Home Equality & Justice Eco-Convergence: Promoting Laudato si' in the Philippines

Eco-Convergence: Promoting Laudato si’ in the Philippines

Church and civil society groups in the Philippines have entered into a partnership dubbed Eco-Convergence to promote the teachings of Pope Francis’ encyclical on the environment.

The initiative, which was launched in the province of Nueva Vizcaya on Oct. 18, aims to strengthen the “mission to combat climate emergency.”

Father Edwin Gariguez, executive secretary of the social action secretariat of the bishops’ conference, said the initiative “brings the Church and [other groups] together to protect ‘our common home.'”

“There is a higher chance of success if we are united,” said the priest, adding that the formation of Eco-Convergence was a response to the Church’s call to “take concrete ecological actions.”

Father Gariguez said the initiative will “further the campaign on divestment from dirty energy projects and destructive and extractive industries.”

“Eco-Convergence also aims to gather sustained support for the passage of a law in Congress that will give nature the same rights that humans enjoy.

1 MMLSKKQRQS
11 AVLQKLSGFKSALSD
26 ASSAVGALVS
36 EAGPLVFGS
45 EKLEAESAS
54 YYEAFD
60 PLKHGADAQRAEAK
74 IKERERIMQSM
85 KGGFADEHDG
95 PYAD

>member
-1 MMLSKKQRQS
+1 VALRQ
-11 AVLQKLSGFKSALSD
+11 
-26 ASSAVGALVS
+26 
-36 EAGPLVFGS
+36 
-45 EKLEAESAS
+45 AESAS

Jaybee Garganera of the group Anti-Mining Alliance said local chapters of Eco-Convergence will focus on more specific issues.

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He said church and non-government groups will also merge their resources “to stand against projects and policies that threaten our ‘common home.'”

Garganera said the collaboration between the Church and civil society provides a “strong and positive signal” that the Philippines has a definite stand on climate emergency.

He said “a strong united voice … is a strong statement that can change the hearts and minds of the people in power.” 

John Din, national coordinator of the Global Catholic Climate Movement in the country, noted the need for the message of Laudato si to be translated into a language that the public can understand.

He said Eco-Convergence will help the Church bring the message of Laudato si’ and ecological conversion “closer to people’s lives.”

Part of the programs of Eco-Convergence is to “capacitate local church and community leaders” in engaging the public to embrace the challenge of the pope’s encyclical.

“Together we can achieve more. There is this strength about the community that is one heart and one mind,” said Bishop Jose Elmer Mangalinao of Bayombong.

He said convergence is a “wall to lean on,” adding that dialogue has an important role in the initiative.

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